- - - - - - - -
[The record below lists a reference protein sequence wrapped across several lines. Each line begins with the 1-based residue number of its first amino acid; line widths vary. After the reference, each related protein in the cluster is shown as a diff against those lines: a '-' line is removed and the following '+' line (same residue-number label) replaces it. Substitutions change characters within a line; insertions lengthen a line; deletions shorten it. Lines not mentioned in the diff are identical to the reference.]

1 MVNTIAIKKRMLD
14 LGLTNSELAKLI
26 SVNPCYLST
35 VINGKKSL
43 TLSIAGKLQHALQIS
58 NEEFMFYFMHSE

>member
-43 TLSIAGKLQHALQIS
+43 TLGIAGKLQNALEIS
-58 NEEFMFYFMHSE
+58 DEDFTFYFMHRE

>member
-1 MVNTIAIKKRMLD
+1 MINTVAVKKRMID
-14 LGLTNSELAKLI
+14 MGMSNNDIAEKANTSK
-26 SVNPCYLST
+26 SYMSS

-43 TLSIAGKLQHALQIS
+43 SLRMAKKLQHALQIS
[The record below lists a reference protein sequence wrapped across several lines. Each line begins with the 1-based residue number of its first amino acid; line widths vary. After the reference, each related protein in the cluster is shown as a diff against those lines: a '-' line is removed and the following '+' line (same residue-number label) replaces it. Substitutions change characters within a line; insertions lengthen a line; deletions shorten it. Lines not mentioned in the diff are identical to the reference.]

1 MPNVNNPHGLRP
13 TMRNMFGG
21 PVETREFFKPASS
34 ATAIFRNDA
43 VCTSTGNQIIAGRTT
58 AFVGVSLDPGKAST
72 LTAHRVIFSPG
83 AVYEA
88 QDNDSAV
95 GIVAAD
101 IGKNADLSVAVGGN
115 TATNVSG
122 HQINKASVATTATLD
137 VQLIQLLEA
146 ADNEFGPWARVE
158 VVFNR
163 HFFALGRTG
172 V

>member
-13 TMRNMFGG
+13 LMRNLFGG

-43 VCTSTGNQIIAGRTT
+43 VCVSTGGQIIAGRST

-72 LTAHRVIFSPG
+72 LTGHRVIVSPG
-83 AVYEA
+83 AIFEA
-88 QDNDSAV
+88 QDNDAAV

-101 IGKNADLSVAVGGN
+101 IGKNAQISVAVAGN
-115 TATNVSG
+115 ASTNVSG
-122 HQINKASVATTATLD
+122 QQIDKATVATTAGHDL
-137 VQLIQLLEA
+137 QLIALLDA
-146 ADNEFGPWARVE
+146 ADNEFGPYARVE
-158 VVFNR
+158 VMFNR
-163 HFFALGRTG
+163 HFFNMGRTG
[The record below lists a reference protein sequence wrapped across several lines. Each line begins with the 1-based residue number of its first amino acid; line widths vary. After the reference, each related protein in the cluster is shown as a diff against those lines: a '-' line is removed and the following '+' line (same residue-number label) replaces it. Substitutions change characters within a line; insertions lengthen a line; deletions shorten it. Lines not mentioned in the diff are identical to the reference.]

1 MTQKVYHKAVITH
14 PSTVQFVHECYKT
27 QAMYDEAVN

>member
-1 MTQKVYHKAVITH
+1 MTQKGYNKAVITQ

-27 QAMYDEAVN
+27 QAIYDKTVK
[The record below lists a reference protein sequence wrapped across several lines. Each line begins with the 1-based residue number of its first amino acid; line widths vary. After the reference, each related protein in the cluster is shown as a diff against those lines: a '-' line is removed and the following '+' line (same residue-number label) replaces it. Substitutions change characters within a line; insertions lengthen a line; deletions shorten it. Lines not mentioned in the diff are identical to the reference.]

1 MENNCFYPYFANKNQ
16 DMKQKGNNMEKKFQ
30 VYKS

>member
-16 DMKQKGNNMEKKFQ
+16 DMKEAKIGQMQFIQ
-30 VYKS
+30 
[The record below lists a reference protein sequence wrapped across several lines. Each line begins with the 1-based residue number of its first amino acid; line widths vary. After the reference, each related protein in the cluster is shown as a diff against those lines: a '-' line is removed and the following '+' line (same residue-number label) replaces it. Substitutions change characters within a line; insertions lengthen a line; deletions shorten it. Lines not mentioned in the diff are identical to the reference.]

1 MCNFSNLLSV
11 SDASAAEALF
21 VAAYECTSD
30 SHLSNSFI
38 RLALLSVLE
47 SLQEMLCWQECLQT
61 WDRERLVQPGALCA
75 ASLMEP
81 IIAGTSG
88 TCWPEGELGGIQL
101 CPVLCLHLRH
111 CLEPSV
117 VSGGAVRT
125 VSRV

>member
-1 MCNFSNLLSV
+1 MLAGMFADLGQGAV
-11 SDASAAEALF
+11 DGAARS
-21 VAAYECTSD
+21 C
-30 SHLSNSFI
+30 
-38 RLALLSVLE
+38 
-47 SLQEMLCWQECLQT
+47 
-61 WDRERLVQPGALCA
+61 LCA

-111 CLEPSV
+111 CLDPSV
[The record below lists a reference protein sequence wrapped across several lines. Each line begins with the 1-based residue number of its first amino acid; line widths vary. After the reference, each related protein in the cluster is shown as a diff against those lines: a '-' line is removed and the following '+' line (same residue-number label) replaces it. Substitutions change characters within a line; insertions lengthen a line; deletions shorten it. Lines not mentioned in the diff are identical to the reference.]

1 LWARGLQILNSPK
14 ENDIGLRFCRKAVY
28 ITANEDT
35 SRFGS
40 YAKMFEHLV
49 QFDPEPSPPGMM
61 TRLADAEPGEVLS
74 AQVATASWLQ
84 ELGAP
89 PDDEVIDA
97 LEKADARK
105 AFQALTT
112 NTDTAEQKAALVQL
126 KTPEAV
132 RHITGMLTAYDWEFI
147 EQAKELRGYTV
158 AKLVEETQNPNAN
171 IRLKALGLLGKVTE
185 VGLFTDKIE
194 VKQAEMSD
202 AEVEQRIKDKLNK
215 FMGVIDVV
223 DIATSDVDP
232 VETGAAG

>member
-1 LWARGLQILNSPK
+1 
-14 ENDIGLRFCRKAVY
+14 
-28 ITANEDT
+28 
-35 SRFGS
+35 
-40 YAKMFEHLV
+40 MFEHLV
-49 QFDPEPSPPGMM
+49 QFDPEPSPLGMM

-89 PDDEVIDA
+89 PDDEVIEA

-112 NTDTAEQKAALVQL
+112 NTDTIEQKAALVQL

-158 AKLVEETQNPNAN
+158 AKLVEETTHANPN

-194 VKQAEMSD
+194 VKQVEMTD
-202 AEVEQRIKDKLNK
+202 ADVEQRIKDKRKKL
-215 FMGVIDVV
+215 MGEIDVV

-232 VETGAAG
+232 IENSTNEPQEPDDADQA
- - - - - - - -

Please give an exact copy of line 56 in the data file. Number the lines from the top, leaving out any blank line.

-122 HQINKASVATTATLD